CNBC Cancels The Kudlow Report

Larry Kudlow’s nightly CNBC program, “The Kudlow Report,” is being canceled, according to Chris Ariens of TVNewser.

The Kudlow Report

Ever optimistic and conservative Kudlow

Kudlow had been the program’s conservative talk show host for just over five years and had been with the network for 25 years. From 2005-2008, he hosted “Kudlow & Company,” and before that was briefly involved in “Kudlow & Cramer,” before the rise of Jim Cramer provided him his own show.  Kudlow will stay on as a senior contributor to CNBC’s Business Day programs, according to the report.

Praise and respect for Kudlow

“In my career, I have encountered few television hosts with Larry’s range,” CNBC president Mark Hoffman wrote in a note to staff, obtained by TVNewser. “As an interviewer, he is unfailingly polite and energetic, skillfully grilling guests but always ending a segment graciously. Larry has always brought great enthusiasm to every program and appearance.”  Hoffman says the network is working on “a new 7PM strategy,” according to the report.

Ratings difficulty, ever optimistic view not taken seriously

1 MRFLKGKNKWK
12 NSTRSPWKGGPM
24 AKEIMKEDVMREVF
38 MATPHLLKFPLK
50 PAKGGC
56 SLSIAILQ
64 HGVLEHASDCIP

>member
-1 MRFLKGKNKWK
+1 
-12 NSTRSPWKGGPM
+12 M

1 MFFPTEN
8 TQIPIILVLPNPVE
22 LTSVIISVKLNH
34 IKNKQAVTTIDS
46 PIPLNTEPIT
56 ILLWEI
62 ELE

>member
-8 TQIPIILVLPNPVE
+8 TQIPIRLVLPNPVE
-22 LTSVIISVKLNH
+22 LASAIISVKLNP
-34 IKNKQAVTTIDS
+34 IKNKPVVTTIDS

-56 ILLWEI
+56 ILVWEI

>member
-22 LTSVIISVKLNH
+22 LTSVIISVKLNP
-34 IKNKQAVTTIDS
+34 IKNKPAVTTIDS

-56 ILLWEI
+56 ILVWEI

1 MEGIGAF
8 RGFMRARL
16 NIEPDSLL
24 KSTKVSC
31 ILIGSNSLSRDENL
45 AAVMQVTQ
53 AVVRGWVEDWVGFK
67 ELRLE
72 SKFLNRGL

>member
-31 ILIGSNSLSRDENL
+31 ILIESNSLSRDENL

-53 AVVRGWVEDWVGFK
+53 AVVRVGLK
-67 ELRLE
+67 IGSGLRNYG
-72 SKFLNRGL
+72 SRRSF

The program had experienced ratings difficulty.  Detractors noted Kudlow was ever the market optimist and his show was a distorted look at reality book-ended with stock market cheerleading.  Jerry Bowyer was a former paid contributor to the show and said the pressure to discuss market positives trampled real debate.

“Larry’s fundamental commitment was to optimism, not to free market capitalism,” Bowyer wrote in a Forbes article. “The investor class is under assault in the U.S. to a degree that none of us have seen in our lifetimes. They don’t want the optimism case. They don’t want the pessimism case. They don’t want the members of the ruling class who are assaulting their portfolios to be coddled rhetorically by someone who is supposed to be on their side. They want the truth, and the truth is that free-market capitalism IS the best path to prosperity, but that it IS NOT the path we are currently on.”

Manufactured reality

Kudlow’s show increasingly manufactured a reality, according to Bowyer. “The constant pressure for optimism, producers calling and saying ‘Larry’s looking for the optimism case.’ Larry putting formerly optimistic guests ‘in the penalty box’ for not providing it,” he wrote, highlighting the issues. “Larry dropping good thinkers with good minds when they turned pessimistic. And even worse, those who stayed around, bending their minds and their principles to always find good news so they could continue in his good graces and get the publicity they needed.”